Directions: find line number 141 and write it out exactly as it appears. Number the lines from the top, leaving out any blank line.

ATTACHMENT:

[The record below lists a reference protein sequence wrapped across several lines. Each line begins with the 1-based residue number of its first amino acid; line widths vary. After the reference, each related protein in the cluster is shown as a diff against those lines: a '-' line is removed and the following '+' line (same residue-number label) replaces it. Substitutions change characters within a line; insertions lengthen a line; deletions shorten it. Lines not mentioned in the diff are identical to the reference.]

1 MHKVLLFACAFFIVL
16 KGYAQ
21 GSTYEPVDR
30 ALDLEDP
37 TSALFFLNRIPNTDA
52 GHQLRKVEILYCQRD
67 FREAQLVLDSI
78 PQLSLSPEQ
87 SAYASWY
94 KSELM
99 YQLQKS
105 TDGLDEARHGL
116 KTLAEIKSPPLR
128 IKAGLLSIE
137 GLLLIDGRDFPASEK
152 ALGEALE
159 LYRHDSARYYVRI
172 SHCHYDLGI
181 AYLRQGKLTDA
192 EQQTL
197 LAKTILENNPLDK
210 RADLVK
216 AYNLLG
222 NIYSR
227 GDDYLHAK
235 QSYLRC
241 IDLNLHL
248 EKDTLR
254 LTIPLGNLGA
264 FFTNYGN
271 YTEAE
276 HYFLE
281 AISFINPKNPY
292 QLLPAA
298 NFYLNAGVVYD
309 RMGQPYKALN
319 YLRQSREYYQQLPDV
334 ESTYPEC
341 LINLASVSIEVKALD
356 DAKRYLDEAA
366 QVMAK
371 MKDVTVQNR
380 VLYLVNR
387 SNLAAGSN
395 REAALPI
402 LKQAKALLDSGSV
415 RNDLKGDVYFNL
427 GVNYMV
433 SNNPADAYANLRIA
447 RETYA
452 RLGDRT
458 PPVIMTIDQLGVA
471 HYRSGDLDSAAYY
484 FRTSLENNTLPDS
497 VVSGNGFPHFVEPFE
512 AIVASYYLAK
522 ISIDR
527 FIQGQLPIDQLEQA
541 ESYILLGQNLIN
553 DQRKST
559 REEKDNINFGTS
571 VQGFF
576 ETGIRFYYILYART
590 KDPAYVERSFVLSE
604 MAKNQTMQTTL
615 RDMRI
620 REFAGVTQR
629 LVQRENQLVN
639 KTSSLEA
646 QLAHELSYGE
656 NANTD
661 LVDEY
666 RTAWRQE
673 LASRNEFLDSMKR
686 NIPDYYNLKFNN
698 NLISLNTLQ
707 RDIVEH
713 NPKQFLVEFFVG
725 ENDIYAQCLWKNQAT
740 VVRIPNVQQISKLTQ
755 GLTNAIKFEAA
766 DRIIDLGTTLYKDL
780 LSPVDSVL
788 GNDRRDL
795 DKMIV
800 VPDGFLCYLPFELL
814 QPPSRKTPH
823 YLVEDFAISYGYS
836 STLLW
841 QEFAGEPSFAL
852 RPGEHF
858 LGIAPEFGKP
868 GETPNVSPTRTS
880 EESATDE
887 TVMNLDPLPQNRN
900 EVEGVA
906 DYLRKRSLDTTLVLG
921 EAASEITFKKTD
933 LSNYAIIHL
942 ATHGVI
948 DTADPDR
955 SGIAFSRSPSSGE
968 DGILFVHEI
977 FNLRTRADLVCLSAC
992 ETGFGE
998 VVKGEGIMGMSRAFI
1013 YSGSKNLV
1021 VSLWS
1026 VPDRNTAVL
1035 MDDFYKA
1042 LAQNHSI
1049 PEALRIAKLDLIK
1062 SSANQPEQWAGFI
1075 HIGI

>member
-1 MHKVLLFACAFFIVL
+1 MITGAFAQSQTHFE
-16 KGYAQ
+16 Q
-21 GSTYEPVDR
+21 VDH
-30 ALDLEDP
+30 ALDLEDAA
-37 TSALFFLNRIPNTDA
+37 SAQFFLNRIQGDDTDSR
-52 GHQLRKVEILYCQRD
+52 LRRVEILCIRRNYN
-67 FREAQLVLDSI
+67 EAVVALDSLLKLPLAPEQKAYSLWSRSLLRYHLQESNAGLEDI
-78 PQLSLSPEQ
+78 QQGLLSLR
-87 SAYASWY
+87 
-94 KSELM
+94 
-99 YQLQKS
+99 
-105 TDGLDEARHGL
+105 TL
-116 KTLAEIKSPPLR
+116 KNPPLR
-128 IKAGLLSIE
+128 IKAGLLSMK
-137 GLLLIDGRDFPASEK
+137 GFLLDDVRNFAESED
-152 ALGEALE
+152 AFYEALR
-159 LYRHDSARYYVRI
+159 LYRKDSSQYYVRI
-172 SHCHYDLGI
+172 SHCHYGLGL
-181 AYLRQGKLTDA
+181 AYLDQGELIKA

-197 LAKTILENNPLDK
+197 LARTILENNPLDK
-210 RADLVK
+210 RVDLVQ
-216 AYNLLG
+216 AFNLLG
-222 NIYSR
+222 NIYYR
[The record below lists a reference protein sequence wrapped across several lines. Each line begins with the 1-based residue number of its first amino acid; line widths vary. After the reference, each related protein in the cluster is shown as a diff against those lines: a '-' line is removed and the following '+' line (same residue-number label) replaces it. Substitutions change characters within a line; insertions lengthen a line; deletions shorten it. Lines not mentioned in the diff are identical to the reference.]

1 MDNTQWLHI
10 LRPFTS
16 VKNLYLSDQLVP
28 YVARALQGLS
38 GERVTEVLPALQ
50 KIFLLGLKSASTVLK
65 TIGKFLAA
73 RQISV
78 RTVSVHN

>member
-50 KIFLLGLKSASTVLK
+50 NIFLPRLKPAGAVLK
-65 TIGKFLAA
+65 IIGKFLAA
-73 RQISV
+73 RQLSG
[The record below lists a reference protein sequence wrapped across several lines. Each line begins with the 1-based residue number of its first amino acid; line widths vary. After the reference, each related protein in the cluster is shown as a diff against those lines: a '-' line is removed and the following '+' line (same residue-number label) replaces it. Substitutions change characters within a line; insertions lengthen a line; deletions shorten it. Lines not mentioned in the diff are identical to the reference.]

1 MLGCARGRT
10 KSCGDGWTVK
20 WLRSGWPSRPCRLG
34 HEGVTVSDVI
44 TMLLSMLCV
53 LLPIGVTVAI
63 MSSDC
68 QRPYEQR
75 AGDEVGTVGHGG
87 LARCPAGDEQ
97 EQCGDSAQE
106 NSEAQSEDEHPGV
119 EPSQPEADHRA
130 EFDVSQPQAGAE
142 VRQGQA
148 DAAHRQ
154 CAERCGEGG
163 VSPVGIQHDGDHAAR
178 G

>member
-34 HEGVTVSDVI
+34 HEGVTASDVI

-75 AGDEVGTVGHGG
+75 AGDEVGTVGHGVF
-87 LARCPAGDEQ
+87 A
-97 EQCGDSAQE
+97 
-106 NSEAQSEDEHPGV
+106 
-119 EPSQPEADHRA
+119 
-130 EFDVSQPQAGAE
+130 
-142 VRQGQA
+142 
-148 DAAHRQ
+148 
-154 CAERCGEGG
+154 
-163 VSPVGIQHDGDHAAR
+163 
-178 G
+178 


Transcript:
-116 KTLAEIKSPPLR